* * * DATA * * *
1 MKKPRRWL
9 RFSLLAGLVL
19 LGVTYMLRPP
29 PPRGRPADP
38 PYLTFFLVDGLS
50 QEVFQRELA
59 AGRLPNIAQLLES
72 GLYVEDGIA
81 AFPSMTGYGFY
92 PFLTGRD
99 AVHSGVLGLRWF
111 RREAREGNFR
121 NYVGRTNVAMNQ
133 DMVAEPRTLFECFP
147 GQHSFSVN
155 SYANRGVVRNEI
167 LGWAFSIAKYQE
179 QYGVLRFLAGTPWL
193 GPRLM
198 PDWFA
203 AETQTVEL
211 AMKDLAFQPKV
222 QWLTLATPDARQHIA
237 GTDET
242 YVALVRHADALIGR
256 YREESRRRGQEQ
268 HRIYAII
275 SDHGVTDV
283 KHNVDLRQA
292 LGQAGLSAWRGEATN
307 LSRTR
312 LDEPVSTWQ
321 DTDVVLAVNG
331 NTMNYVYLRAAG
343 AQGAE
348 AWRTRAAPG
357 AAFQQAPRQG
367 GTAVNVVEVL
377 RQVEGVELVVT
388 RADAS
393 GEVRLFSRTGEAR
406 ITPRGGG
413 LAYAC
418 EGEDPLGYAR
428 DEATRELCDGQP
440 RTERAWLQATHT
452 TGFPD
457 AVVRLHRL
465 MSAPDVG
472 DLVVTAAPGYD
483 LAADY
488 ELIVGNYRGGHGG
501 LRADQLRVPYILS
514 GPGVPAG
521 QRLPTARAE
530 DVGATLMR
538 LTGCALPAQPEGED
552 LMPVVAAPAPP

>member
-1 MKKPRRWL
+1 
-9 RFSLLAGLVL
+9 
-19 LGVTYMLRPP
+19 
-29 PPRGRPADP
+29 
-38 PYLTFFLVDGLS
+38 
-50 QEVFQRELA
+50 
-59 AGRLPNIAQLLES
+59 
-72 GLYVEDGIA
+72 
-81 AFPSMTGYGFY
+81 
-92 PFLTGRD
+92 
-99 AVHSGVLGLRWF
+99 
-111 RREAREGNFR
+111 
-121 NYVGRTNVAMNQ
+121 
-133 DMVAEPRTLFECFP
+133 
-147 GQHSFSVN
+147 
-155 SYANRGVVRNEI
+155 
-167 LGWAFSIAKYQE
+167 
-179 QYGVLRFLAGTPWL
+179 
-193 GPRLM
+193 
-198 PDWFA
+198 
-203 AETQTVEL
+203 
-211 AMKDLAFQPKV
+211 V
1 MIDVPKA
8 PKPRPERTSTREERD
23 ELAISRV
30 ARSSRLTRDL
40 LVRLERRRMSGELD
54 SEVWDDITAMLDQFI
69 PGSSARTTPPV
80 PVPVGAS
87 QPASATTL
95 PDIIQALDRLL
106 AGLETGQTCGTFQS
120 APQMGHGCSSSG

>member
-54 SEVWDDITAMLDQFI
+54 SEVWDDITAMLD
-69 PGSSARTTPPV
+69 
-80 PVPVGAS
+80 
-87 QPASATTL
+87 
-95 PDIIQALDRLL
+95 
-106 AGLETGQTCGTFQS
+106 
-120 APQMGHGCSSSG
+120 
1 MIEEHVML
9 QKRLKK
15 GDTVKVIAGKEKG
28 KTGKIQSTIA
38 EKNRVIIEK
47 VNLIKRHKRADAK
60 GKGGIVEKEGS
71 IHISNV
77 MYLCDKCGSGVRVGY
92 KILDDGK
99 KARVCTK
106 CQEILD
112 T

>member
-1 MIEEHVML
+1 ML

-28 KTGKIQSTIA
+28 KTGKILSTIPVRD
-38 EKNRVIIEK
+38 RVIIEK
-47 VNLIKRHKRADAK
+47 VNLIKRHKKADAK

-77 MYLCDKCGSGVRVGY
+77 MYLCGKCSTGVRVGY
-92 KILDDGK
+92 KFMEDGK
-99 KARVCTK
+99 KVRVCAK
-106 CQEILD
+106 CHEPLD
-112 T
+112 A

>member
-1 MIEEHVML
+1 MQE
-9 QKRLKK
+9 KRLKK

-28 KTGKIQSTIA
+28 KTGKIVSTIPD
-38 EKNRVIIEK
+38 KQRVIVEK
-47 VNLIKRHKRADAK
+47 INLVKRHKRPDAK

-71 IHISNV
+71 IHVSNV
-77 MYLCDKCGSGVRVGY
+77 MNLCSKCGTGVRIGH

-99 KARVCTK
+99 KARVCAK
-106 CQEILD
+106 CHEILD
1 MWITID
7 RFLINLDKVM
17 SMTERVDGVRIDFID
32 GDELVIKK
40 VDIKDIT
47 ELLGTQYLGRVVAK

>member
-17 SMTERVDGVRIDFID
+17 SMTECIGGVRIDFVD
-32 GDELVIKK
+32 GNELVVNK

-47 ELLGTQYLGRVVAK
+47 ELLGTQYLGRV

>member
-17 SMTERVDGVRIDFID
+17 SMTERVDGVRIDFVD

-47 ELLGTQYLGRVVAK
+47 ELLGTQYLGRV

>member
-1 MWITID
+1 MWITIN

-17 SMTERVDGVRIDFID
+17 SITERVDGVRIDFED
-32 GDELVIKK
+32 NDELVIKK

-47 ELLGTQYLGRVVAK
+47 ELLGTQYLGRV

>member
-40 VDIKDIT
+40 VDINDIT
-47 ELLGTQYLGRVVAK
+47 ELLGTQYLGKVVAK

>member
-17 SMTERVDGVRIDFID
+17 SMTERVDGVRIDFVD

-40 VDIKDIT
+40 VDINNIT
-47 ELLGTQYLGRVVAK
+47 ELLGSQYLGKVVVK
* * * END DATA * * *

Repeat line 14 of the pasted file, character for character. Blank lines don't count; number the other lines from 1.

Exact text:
133 DMVAEPRTLFECFP